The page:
Saying I love the ocean is almost an understatement. Growing up on the coast of Australia my childhood memories are made up of beachside moments; drawing pink zink across my nose, getting stung by blue bottles, rolling in the sand, my sweaty legs sticking to the seats of my dad’s old Kombi, the smell of coconut surfboard wax, and the feeling of wading out into the bay to buy a Calippo from the ice cream boat. Being away from it makes me feel homesick. Luckily though I can transport myself back there with these novels – all written by Aussies and capturing the beauty and hostility of their most important character, the ocean.

#1 Sea Hearts (also published as The Brides of Rollrock Island) by Margot Lanagan

Drawn from their seal bodies by the sea witch, Misskaella, the beautiful selkie brides of Rollrock are held captive on land by their husbands. Pining for the ocean, the sea wives wrap themselves in blankets knitted from seaweed and take comfort from their sons who begin to realise things can not go on as they are. As with all Lanagan’s tales the audience is faced with the truth of life as she explores what people will do for – or because of a lack of – love, happiness and belonging.

#2 Breath by Tim Winton

Anyone who grows up near the ocean knows all about being sucked under the waves and not being able to breathe – the exact feeling at the centre of this story. That and asphyxiation for kicks – think the fate of David Carradine.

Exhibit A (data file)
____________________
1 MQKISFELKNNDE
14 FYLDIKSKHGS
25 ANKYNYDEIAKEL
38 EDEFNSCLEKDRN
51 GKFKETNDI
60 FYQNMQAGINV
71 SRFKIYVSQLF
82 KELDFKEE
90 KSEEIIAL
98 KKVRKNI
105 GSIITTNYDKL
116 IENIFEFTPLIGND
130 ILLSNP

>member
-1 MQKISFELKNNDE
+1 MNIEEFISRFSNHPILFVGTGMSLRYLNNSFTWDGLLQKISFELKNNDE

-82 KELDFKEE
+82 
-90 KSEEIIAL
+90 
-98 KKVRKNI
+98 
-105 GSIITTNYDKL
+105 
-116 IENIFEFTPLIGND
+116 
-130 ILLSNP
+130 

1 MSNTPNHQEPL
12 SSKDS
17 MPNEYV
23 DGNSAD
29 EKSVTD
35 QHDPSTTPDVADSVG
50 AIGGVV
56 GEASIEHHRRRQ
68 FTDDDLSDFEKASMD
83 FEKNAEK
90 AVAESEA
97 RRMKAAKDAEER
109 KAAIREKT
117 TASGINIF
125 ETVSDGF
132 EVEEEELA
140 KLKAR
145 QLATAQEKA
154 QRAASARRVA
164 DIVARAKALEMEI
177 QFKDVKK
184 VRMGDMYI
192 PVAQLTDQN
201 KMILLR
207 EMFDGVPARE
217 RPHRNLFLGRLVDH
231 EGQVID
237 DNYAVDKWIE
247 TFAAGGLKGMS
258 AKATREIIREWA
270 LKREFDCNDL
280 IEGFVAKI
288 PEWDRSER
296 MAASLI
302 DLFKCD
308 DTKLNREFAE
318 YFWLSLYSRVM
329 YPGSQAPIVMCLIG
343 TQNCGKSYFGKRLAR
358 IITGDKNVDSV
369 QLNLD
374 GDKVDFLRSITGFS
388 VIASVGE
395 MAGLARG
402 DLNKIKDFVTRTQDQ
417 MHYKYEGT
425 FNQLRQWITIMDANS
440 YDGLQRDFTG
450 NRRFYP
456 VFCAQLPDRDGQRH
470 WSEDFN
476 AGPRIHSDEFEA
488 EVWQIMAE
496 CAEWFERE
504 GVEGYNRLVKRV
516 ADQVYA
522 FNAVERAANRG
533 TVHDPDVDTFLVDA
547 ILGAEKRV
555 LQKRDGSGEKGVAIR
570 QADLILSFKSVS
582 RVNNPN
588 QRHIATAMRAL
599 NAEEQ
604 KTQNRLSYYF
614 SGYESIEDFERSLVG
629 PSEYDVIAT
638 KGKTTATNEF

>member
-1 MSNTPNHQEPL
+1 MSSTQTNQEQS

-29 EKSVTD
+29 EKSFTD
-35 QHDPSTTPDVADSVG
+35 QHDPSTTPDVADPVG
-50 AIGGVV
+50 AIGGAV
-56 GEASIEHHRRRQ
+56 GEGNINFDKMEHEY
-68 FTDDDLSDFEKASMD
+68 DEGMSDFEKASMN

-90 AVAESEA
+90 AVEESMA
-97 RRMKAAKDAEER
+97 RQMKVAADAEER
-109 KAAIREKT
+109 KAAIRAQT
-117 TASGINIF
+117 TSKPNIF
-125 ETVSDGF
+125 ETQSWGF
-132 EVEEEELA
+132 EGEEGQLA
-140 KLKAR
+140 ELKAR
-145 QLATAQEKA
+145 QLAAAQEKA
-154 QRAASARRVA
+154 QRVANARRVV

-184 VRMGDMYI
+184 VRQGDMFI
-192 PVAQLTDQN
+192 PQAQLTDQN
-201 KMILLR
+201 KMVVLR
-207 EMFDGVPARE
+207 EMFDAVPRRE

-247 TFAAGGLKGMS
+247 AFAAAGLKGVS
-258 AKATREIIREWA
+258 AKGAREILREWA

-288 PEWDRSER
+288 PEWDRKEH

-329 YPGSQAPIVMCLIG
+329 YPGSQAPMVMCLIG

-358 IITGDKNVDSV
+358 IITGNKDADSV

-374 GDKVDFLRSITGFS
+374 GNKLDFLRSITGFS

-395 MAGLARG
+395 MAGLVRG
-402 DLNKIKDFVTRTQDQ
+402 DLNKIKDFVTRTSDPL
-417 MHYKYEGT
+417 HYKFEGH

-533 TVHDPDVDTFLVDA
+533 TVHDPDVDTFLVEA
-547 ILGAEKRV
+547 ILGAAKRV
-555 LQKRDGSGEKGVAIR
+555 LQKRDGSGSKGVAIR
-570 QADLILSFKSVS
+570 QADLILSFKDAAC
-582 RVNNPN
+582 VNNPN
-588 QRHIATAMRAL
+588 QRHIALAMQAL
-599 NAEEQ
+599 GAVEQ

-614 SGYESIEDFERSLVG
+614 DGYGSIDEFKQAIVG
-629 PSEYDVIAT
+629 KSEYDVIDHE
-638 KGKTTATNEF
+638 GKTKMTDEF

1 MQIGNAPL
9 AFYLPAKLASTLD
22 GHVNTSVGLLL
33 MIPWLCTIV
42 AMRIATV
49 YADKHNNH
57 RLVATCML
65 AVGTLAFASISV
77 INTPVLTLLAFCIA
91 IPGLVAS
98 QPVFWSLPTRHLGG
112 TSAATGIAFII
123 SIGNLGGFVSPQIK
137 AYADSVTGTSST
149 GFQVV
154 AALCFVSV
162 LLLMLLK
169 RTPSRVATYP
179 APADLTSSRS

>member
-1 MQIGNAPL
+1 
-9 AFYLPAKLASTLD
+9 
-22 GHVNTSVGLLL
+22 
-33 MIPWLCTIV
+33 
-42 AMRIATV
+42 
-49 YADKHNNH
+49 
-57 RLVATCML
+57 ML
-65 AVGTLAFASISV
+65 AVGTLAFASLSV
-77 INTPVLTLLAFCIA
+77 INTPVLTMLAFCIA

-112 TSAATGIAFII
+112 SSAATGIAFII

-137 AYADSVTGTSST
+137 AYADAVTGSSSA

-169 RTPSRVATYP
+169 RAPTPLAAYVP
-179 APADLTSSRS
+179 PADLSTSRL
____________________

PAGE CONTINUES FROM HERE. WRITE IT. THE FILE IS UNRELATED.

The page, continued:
#3 Past the Shallows by Favel Parrett

Being an only child, tales of sibling connectedness always captivate me and the relationship between the two main characters in this book is as strong as you can get. Their lives are dictated by their father – as unpredictable as the winter ocean he fishes – and indeed by the ocean itself, which gives joy and life but can just as easily take everything away.

#4 Floundering by Romy Ash

From the first moment of this novel, we’re right next to the characters, riding through uniquely Australia terrain in the sticky, back seat of a car “that ‘smells of off orange juice – like a school bag” heading to the West Australian coast. This story makes you feel so salty and sun kissed you’ll truly believe you’ve been staying in a caravan near the beach.

#5 Puberty Blues by Kathy Lette and Gabrielle Carey

An Aussie classic you could mistake for being all about panel vans, Levis, getting wasted and sex – but it’s so much more than that. The story centres around the lives of two girls striving to become surfie chicks (basically groupies of the surfer boys) who have to adhere to ridiculous rules – like not eating in front of the surfers or taking a toilet break – if they want to be assigned boyfriends. Puberty Blues addresses YA themes such as love, sex, drugs and identity as well as the sexism of surf and youth culture in 1970s Australia. While scandalous at the time it has been defended as a feminist work with Germaine Greer calling it a “profoundly moral story”.

Which books take you straight to the ocean? Which stories evoke memories of growing up? Let me know in the comments.

Krystina Pecorari-McBride

Krystina Pecorari-McBride

Krystina is a writer, lawn flamingo enthusiast & founder of Writing Journey Co. She would love to fall headfirst into a book and live there. Or down the rabbit hole...


  • I haven’t read Floundering but as I’d give a tick to all the others, perhaps I should. I’ll check out the library. I would add M. L. Stedman’s The Light Between Oceans. Have you read that?

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